Every Christmas Day afternoon, Britain’s reigning monarch delivers a television message to the Commonwealth, detailing the events of the last 12 months and wishes for the future. This usually lasts around 10 minutes.
There have been only three occasions when there was no message on radio or television; 1936 (due to Edward VIII’s abdication a few weeks before), 1938 and in 1969 when a written message was issued. This was because a special documentary film, ‘Royal Family’, had been made during the summer of 1969 and it therefore was decided not to broadcast at Christmas.
The first message was delivered live, by King George V, the Queen’s grandfather, in 1932.
The idea had been proposed by Sir John Reith, founder of the BBC. The broadcast went out to Great Britain, Australia, Canada, India, Kenya and South Africa, from a temporary studio in Sandringham House.
In 1932, an estimated 20 million people tuned in to the two-and-a-half minute message, written by Rudyard Kipling and read as follows:
“Through one of the marvels of modern Science, I am enabled, this Christmas Day, to speak to all my peoples throughout the Empire. I take it as a good omen that Wireless should have reached its present perfection at a time when the Empire has been linked in closer union. For it offers us immense possibilities to make that union closer still.
“It may be that our future may lay upon us more than one stern test. Our past will have taught us how to meet it unshaken. For the present, the work to which we are all equally bound is to arrive at a reasoned tranquillity within our borders; to regain prosperity without self-seeking; and to carry with us those whom the burden of past years has disheartened or overborne.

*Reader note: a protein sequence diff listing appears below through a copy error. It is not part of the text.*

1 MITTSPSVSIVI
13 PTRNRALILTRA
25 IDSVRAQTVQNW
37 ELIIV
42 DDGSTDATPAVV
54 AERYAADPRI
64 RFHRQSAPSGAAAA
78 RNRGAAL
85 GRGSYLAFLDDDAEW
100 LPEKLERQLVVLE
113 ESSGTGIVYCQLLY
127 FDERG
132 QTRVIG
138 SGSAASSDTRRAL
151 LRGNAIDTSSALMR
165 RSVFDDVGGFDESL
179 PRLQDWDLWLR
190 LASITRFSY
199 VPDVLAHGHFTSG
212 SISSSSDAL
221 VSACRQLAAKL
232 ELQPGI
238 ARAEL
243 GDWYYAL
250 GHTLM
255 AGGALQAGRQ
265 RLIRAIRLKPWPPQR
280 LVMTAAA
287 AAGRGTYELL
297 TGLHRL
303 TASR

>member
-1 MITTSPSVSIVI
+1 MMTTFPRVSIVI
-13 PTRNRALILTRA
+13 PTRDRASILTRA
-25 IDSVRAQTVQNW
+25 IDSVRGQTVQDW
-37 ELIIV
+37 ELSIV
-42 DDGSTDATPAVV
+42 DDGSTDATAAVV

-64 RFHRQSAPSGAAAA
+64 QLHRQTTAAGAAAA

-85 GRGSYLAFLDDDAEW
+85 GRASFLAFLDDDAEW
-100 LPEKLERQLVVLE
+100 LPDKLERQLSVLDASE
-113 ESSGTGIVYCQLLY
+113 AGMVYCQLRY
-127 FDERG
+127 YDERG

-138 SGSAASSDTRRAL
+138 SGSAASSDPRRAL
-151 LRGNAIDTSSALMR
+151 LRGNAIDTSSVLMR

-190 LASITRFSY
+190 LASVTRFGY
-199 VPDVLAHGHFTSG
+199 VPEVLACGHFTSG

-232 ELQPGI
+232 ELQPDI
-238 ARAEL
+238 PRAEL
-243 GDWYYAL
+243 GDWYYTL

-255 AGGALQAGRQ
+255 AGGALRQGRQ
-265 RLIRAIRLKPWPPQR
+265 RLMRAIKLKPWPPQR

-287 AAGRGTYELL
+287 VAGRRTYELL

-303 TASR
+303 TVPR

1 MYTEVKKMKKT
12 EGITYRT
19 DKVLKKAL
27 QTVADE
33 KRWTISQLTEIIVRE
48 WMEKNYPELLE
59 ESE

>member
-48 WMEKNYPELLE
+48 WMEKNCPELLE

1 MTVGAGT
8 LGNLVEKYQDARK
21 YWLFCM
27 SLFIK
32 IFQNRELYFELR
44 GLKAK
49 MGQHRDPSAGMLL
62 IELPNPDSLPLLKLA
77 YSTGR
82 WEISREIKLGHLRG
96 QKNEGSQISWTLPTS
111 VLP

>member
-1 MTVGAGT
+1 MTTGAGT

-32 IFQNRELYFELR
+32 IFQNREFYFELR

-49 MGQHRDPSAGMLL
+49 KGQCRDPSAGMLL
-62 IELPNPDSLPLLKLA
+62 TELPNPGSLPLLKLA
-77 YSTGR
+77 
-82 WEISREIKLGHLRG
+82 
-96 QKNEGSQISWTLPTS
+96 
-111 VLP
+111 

“My life’s aim has been to serve as I might, towards those ends. Your loyalty, your confidence in me has been my abundant reward.
“I speak now from my home and from my heart to you all. To men and women so cut off by the snows, the desert or the sea, that only voices out of the air can reach them; to those cut off from fuller life by blindness, sickness, or infirmity; and to those who are celebrating this day with their children and grand-children.
“To all, to each, I wish a Happy Christmas. God Bless You!”
This year’s speech, 86 years later, was broadcast to all 52 Commonwealth nations at 3pm and was shown on BBC One, ITV, Sky 1 and Sky News, and on BBC Radio 4.
In the broadcast, recorded in Buckingham Palace’s white drawing room, the 92-year-old Queen joked that family events, including weddings and births, have kept “a grandmother well occupied” in 2018.
Focusing on “faith, family and friendship,” which has been “a source of personal comfort and reassurance,” the Queen noted that the Commonwealth now included a third of the world’s population.
The Queen’s speech for Christmas 2018, can be watched HERE
Or read it below: